(I am now 87.)

    Shirley H.

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  3. I remember the rationing even though I was very young. The big thing that I remember was stepping on the empty cans and crushing them so they could go back to the store. Imagine how well a program like that would go over now.

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  4. How times have changed in just one person's lifetime. I was born in 1942 so I don't remember the rationing, but my parents sure did. Fascinating information! Thanks for letting me know how it was done, I had no idea. :-)

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  5. My husband had a ration book, he was born at the end of the war, I came later.

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  6. I found some worn ration books in my mom's papers. Thankfully, my parents were farmers with a huge garden.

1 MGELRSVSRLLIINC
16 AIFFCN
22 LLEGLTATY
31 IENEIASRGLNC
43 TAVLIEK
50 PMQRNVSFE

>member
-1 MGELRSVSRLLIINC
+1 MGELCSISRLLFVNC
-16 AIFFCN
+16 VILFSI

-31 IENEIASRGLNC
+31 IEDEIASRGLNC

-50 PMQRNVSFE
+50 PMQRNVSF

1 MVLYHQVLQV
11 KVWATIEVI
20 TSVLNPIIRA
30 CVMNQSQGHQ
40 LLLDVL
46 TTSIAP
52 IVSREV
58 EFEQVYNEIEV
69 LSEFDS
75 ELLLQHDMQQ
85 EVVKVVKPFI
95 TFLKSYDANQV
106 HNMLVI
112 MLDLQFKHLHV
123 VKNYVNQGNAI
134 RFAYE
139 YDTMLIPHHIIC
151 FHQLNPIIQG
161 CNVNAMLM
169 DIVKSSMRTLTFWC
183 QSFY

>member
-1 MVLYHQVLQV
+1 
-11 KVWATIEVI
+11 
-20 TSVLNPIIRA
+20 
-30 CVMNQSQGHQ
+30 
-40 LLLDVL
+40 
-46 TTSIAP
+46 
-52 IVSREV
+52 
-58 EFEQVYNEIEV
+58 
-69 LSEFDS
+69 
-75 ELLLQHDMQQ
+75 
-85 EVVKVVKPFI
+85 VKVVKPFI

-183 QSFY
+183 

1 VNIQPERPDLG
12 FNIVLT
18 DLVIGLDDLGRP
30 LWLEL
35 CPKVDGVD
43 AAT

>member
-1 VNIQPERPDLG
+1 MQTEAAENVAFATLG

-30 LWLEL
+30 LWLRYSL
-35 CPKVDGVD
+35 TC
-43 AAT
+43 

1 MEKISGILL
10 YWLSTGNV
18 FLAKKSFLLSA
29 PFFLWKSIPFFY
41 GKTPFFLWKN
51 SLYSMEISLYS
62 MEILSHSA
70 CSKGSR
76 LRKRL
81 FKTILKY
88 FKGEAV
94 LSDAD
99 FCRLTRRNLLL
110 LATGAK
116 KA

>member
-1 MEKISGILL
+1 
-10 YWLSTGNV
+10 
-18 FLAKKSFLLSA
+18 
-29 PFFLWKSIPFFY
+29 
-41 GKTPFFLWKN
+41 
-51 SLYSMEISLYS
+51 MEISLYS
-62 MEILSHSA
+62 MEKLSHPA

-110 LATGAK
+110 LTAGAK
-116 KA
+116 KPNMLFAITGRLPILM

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  7. Fascinating! I knew about rationing but never heard such a good explanation as yours. They didn't talk about it but then my family were farmers and they never complained about anything. My Mother and her brothers were in the army and the small town I came from was and still is very community minded. They always helped whoever needed it and always supported their own whether they were disabled, mentally ill or even the town drunk. I am a "saver" to this day because of being raised by them. My Mother would use plastic bread bags over my shoes so I could easily slide my feet into my shoes. She washed and saved foil to reuse and string from anything was saved. Envelopes that came in the mail were used for writing lists of any kind. I could go on and on. Some of this re-purposing and not being wasteful is making a resurgence today which is good to see. Thank you for sharing the pictures and your explanation.